SLAVYANSK: Pro-Russian militants in Ukraine Sunday presented a captured team of international observers as "prisoners of war," raising the stakes in the crisis as US President Barack Obama warned Moscow against "provocation".
The self-styled mayor of rebel-held Slavyansk, which has become the epicentre of the crisis, led eight European members of an OSCE military inspection mission before scores of local and foreign journalists in the town hall.
With four armed rebels watching over him, a spokesman for the group, German officer Axel Schneider, said the team was in good health and stressed they were "OSCE officers with diplomatic status".
"I cannot go home of my own free will," he told reporters, adding that negotiations were under way to free them.
The local rebel leader, Vyacheslav Ponomaryov, earlier told reporters: "In our town, where a war situation is going on, any military personnel who don't have our permission are considered prisoners of war."
Ukraine's foreign minister said the OSCE's head, Lamberto Zannier, was on his way to Kiev to mediate in the crisis but the organisation's Vienna headquarters later denied this.
Pro-Russia militias this month occupied a string of towns and cities in eastern Ukraine, sparking a military response from the Ukrainian army, which is laying siege to Slavyansk.
The detention of the men from the Organisation for Security and Cooperation in Europe has sparked global outrage amid the worst East-West crisis since the end of the Cold War.
AFP reporters in Slavyansk said tensions were running high at checkpoints, while militants were reinforcing their positions in the town and ordering journalists away.
The international community is on edge, with one Western diplomat raising the possibility of an invasion in the coming days by Russia, which has some 40,000 troops massed on the border.
Speaking in Asia, Obama called for global unity as Europe and the US prepare fresh sanctions against Moscow expected to come into force as early as Monday.
Obama said Russia had "not lifted a finger" to implement a deal struck in Geneva on April 17 aimed at easing the crisis.
Continued Russian "provocation" would meet with "consequences, and those consequences will continue to grow," he told reporters in Kuala Lumpur.
He urged Russia to call on the militants in eastern Ukraine to leave occupied buildings and "participate with international observers and monitors rather than stand by while they are being bullied and in some cases detained by these thugs".
A second OSCE team was due in Slavyansk to negotiate the release of the captives -- four Germans, a Pole, a Swede, a Dane and a Czech.
Russia has said it will also take steps to secure their freedom but has blamed Kiev for their capture, stressing it was up to the host country to ensure their security.
The rebels have accused the team -- which included five Ukrainians, one of whom was later released -- of being "NATO spies" and said they would only be freed as part of a prisoner swap.
Ponomaryov claimed they were "not our hostages -- they are our guests" and said he had "no direct contact with Moscow".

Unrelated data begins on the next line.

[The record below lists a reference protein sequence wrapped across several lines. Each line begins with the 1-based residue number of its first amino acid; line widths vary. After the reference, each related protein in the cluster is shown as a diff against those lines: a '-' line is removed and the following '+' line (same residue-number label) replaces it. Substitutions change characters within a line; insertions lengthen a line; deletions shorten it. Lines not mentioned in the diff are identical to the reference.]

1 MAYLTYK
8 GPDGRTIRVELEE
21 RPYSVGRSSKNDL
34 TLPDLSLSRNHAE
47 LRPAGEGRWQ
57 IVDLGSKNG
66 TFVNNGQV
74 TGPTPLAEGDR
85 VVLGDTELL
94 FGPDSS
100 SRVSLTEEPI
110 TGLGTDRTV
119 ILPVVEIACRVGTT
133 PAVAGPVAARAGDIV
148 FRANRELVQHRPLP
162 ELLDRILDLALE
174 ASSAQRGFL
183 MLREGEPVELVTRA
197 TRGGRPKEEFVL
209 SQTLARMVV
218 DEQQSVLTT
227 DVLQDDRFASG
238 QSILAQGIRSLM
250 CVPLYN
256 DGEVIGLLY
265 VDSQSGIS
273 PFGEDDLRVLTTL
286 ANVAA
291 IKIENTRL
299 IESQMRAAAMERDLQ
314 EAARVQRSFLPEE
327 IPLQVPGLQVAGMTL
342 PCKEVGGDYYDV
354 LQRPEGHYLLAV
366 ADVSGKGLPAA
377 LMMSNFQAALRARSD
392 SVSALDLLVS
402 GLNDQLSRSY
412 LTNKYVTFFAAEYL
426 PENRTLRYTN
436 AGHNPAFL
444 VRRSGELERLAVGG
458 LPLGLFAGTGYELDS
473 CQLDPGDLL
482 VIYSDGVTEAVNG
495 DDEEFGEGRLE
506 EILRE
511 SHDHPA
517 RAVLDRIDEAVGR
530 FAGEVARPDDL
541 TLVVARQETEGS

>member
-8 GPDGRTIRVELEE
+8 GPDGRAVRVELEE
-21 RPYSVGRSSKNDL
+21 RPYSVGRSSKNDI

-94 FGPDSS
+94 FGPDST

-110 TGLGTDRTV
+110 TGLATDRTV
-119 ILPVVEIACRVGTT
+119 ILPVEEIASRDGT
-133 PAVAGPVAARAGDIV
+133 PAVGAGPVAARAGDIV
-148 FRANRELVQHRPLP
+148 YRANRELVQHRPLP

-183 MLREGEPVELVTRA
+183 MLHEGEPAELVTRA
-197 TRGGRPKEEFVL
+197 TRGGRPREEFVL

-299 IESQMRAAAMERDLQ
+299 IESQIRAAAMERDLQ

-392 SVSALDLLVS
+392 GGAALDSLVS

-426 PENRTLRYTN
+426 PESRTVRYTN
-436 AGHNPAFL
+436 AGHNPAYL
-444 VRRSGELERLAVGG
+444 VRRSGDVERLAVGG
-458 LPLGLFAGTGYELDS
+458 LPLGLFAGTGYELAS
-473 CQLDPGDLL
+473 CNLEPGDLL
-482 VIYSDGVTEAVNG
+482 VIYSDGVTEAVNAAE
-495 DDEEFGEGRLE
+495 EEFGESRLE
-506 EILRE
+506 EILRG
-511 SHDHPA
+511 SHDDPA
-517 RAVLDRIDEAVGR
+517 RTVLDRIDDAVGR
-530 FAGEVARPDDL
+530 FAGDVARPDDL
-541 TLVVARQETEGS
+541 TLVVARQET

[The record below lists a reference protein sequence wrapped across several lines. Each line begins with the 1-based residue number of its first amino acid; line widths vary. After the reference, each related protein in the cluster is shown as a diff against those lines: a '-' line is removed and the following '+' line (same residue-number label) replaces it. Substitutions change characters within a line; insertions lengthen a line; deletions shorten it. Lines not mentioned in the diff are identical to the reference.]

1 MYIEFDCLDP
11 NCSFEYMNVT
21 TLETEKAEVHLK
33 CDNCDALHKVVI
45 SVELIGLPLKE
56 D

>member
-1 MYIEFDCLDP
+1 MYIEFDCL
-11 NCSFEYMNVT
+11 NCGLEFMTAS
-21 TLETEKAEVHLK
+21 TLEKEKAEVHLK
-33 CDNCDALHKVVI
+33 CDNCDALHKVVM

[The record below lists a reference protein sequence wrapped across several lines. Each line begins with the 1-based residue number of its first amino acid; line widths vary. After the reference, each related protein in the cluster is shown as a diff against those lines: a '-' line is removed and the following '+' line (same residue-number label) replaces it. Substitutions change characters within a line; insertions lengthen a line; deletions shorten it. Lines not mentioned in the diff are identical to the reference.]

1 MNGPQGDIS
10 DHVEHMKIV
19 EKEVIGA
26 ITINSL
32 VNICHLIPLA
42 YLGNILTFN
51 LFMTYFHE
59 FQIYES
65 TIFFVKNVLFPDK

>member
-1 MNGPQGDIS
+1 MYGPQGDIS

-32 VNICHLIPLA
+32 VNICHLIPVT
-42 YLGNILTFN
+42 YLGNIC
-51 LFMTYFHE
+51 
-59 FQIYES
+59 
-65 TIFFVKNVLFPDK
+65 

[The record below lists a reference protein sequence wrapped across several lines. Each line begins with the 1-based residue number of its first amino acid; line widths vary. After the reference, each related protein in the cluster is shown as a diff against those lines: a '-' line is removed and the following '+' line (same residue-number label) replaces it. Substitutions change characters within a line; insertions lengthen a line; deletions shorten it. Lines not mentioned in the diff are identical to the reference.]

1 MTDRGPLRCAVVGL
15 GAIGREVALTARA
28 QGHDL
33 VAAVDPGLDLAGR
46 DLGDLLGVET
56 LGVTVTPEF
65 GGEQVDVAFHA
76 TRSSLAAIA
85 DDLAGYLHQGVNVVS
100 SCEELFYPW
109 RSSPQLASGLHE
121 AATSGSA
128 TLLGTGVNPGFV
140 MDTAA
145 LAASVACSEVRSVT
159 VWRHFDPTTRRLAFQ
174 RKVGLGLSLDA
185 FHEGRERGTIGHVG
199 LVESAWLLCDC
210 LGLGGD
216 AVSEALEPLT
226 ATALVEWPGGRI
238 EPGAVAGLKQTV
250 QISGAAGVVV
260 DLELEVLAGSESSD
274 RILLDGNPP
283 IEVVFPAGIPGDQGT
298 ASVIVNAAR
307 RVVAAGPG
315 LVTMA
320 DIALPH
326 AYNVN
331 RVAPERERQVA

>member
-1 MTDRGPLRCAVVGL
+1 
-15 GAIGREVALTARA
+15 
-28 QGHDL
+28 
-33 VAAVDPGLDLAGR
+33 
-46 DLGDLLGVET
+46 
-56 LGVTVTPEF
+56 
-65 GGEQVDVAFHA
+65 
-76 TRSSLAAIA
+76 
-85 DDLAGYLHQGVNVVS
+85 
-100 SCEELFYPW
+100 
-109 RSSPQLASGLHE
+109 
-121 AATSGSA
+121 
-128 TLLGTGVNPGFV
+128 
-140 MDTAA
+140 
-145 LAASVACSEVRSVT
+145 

The rebel mayor said there would be no contact with Kiev over the imprisoned Ukrainians because the pro-Kremlin insurgents see the capital's Western-backed government as illegitimate.
Ukraine's authorities, he said, "understand only the language of force".
Ponomaryov added the rebels were also holding three Ukrainian military officers captured overnight on what he said was a spying mission.
Russian television showed the men blindfolded, cuffed and in their underpants.
As the crisis worsens, the Group of Seven leading economies and the European Union are readying sanctions that could be announced as soon as Monday in a bid to raise the pressure on Russian President Vladimir Putin.
The EU said top officials would meet Monday to weigh further sanctions. A diplomat in Brussels said a list adding 15 people to the 55 Russians and Ukrainians already blacklisted by the EU had been approved in principle.
The US and EU have already targeted Putin's inner circle with visa and asset freezes and imposed sanctions on a key Russian bank.
Obama stressed the need for a unified response to isolate Russia.
It was vital to avoid "falling into the trap of interpreting this as the US is trying to pull Ukraine out of Russia's orbit, circa 1950. Because that's not what this is about," he said.
"We're going to be in a stronger position to deter Mr Putin when he sees that the world is unified and the United States and Europe are unified rather than this is just a US-Russian conflict," Obama added.
However, speaking in the eastern Ukrainian city of Donetsk, former Russian tycoon Mikhail Khodorkovsky said sanctions would have "no short-term effect" on the Russian economy.
"It will only get serious in three or four years at least," he said.
Also in Donetsk, a regional industrial hub, dozens of separatists brandishing baseball bats overran the local TV station, according to an AFP reporter on the scene.
The Ukraine crisis escalated after Russia refused to accept the legitimacy of Kiev's new pro-EU government, which came to power in February after four months of street protests forced the ouster of the Kremlin-backed president, Viktor Yanukovych.
While Obama has ruled out sending US or NATO forces into Ukraine, Washington has begun deploying 600 US troops to bolster NATO's defences in nearby eastern European states.
Ukrainian Prime Minister Arseniy Yatsenyuk cut short a trip to the Vatican on Saturday to rush home to deal with the crisis.
He has accused Russian warplanes of multiple incursions into Ukrainian airspace in an attempt to provoke Kiev into starting "a third world war".